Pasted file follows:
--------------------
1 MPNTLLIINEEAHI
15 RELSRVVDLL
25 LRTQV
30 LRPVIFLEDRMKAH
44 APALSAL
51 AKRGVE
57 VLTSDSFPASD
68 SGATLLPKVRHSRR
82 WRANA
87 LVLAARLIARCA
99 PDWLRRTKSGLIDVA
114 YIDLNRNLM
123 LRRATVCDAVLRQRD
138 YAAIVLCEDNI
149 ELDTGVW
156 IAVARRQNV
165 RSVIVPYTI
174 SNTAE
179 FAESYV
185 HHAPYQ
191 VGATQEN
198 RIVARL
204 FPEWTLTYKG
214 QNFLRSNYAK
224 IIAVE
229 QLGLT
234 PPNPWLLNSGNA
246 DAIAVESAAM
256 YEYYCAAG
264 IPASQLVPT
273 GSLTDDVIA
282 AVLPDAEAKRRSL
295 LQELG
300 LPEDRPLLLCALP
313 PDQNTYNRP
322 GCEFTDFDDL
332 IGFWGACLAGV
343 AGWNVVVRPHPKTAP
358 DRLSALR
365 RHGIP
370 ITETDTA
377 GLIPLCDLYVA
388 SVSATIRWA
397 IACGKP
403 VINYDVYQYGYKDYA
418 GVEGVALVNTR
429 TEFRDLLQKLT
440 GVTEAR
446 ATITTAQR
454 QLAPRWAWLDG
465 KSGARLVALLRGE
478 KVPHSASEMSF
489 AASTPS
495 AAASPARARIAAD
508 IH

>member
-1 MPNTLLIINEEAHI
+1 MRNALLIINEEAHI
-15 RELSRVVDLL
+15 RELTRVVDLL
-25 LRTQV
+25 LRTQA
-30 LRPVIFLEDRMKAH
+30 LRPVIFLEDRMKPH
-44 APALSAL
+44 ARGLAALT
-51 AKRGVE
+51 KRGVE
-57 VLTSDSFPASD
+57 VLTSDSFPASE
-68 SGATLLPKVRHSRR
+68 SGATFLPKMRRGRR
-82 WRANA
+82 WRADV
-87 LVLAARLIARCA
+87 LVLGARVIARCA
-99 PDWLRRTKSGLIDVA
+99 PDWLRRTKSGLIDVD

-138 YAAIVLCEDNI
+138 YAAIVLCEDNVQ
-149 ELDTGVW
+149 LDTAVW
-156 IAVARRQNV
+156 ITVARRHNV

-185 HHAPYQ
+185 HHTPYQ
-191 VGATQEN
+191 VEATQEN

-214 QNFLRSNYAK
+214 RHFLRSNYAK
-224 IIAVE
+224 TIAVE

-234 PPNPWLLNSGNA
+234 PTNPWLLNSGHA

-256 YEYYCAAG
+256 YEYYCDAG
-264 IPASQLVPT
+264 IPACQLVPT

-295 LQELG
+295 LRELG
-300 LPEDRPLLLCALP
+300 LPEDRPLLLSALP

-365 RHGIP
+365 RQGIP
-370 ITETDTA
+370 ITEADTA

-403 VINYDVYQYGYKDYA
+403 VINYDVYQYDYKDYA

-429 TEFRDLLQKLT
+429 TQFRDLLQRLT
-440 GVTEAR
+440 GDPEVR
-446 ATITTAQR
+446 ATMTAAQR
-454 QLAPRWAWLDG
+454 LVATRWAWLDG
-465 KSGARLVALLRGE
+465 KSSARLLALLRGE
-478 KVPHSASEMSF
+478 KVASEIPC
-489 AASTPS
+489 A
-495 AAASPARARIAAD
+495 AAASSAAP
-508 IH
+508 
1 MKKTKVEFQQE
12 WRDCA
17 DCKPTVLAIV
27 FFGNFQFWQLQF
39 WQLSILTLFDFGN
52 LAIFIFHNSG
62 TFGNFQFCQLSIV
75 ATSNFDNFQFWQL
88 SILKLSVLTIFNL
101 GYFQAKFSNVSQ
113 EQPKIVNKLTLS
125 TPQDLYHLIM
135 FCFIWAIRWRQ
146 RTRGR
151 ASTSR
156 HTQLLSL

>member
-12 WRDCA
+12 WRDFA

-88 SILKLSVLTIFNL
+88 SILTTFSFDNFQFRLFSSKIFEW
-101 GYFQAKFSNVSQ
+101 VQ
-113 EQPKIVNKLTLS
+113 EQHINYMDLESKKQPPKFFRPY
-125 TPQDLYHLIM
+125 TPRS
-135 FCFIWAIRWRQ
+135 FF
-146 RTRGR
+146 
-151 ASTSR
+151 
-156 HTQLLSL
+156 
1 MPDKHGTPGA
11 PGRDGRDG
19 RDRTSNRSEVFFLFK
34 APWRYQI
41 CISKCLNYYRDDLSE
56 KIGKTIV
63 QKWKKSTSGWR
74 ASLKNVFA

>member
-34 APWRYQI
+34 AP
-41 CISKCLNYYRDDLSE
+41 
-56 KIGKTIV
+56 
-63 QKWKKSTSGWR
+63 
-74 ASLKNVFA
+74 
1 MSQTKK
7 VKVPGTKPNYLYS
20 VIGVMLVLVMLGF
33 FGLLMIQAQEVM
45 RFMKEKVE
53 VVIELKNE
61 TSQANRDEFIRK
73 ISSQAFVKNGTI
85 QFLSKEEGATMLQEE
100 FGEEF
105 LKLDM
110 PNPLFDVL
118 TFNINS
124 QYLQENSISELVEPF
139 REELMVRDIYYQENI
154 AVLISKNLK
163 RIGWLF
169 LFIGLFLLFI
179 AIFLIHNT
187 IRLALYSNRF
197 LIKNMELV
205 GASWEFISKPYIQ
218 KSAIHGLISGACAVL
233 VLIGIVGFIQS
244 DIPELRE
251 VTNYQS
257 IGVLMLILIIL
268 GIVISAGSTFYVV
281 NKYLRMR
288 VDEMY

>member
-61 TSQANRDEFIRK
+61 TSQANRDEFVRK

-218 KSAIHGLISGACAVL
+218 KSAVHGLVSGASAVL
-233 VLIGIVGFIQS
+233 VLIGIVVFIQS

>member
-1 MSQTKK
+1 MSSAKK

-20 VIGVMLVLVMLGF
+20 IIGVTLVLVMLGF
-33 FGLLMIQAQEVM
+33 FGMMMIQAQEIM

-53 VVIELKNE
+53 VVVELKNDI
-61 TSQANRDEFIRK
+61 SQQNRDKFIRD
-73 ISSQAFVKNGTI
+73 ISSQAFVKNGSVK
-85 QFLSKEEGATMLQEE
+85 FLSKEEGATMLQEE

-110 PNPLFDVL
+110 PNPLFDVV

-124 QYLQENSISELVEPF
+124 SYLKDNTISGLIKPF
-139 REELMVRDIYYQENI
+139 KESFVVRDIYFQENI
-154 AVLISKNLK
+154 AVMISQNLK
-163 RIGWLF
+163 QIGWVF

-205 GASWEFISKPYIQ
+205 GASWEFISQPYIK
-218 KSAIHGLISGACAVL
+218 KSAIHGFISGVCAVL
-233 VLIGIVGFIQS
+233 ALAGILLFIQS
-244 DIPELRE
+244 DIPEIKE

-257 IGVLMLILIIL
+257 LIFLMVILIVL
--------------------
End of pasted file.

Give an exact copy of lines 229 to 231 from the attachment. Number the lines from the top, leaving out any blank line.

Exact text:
-73 ISSQAFVKNGTI
+73 ISSQAFVKNGSVK
-85 QFLSKEEGATMLQEE